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In Defense of Flogging

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Dorian
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In Defense of Flogging

Post by Dorian » January 15th, 2019, 2:23 pm

Peter Moskos, a sociology professor at CUNY, wrote a book on incarceration in America titled In Defense of Flogging.

Readers are asked the following question: Imagine that you have been convicted of a crime and presented with the choice between serving a 10 years sentence in prison or being tied to a pole and given ten brutal lashes for your crime, which would you choose?

In the author's estimation, virtually everyone would choose the lashes over the prison sentence. I know that I would choose the lashes, and the small sample of acquaintances (n= 10 or so) felt the same way. This leads to two questions about our system of criminal justice:

1) Flogging is generally considered a brutal and inhumane form of punishment, but if people would prefer flogging to prison what does that tell us about how awful the prison system is?

2) Since, if given the option, people would choose to be flogged as an alternative to incarceration, then does it appear one can make a solid moral argument that flogging should be allowed as a form of punishment?

What do you all think?

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LuckyR
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Re: In Defense of Flogging

Post by LuckyR » January 16th, 2019, 2:14 am

Dorian wrote:
January 15th, 2019, 2:23 pm
Peter Moskos, a sociology professor at CUNY, wrote a book on incarceration in America titled In Defense of Flogging.

Readers are asked the following question: Imagine that you have been convicted of a crime and presented with the choice between serving a 10 years sentence in prison or being tied to a pole and given ten brutal lashes for your crime, which would you choose?

In the author's estimation, virtually everyone would choose the lashes over the prison sentence. I know that I would choose the lashes, and the small sample of acquaintances (n= 10 or so) felt the same way. This leads to two questions about our system of criminal justice:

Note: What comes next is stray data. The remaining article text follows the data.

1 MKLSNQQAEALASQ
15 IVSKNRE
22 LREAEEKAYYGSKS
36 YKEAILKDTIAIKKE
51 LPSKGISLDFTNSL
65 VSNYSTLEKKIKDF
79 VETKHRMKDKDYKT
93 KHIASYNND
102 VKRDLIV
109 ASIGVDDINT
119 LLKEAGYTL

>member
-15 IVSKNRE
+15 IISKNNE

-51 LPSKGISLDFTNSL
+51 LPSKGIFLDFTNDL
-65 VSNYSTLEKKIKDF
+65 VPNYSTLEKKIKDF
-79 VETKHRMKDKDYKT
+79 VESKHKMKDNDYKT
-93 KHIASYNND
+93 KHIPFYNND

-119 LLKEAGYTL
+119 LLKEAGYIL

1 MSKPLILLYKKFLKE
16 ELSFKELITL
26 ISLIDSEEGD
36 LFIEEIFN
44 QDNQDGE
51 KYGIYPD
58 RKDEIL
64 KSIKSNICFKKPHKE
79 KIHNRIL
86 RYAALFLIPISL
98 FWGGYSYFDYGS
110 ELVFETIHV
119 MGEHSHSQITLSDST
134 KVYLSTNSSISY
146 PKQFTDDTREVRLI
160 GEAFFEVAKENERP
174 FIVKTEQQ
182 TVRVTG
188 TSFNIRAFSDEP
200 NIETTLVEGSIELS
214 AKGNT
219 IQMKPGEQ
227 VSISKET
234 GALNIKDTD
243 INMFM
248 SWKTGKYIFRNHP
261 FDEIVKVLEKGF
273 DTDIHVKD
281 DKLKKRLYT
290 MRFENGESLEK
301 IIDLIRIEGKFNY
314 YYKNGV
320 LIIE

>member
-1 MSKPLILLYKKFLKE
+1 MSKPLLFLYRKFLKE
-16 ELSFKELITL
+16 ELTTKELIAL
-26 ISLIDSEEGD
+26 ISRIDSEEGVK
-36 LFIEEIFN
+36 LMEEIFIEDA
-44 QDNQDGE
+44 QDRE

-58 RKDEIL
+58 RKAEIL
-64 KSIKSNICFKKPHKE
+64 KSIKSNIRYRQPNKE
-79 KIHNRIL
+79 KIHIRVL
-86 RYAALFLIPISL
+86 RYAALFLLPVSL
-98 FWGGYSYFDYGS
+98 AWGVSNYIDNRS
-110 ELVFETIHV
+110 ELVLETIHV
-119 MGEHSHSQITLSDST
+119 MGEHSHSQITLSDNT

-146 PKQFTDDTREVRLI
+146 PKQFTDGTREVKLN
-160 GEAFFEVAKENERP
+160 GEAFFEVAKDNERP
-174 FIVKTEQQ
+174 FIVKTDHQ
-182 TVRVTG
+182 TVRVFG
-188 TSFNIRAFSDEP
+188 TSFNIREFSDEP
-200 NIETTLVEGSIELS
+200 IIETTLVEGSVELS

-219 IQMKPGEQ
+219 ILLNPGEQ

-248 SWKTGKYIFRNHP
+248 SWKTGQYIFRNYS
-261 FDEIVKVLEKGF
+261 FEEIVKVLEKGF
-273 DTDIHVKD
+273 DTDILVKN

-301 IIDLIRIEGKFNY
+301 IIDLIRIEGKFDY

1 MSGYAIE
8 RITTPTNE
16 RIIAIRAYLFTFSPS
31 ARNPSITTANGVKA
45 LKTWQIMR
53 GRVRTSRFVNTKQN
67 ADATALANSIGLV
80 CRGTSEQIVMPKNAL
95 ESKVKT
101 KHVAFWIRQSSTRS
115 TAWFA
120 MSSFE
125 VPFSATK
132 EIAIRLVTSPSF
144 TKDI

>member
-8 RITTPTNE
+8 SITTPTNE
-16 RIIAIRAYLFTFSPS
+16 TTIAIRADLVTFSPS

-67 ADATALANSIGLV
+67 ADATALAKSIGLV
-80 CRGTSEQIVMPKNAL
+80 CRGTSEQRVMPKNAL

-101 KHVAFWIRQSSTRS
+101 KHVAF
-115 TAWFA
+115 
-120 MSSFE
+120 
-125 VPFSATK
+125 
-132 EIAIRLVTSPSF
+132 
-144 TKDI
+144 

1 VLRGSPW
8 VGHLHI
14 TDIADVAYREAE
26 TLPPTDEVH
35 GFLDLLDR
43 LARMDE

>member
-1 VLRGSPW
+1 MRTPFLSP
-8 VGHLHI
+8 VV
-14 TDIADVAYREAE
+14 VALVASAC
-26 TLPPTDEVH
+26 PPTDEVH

1) Flogging is generally considered a brutal and inhumane form of punishment, but if people would prefer flogging to prison what does that tell us about how awful the prison system is?

2) Since, if given the option, people would choose to be flogged as an alternative to incarceration, then does it appear one can make a solid moral argument that flogging should be allowed as a form of punishment?

What do you all think?
The logic flaws in your post are accentuated if you substitute "wedgey" for "flogging". Of course convicts would prefet it: because it isn't much of a punishment and does less than zero to protect the community.
"As usual... it depends."

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Arjen
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Re: In Defense of Flogging

Post by Arjen » January 16th, 2019, 5:21 am

Dorian wrote:
January 15th, 2019, 2:23 pm
1) Flogging is generally considered a brutal and inhumane form of punishment, but if people would prefer flogging to prison what does that tell us about how awful the prison system is?

2) Since, if given the option, people would choose to be flogged as an alternative to incarceration, then does it appear one can make a solid moral argument that flogging should be allowed as a form of punishment?

What do you all think?
Incredibly interesting thought.
There is also the function of deterrence of seeing a person being flogged.

One argument against this reasoning:
If a person would be imprisoned for 10 years, a very serious crime has been committed.
A flogging seems a very mild punishment for something like rape, or even murder in the second degree.

So, the question should be:
A flogging or a few months in prison, because corporeal punishment for a crime that serious is likely death.

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Re: In Defense of Flogging

Post by Steve3007 » January 16th, 2019, 6:53 am

It is interesting that in our societies, only in very recent times, the infliction of physical pain as a form of punishment and deterrence has fallen out of favour and come to be regarded as immoral, but the infliction of psychological pain, in the form of imprisonment, as punishment and deterrence, is still deemed acceptable. I don't think it's just because it fails to achieve those goals, as LuckyR seems to be suggesting. If the goal is deterrence from future crime then, who knows, perhaps flogging might work better than prison? But I still suspect that we, as a society, would consider it barbaric and unacceptable.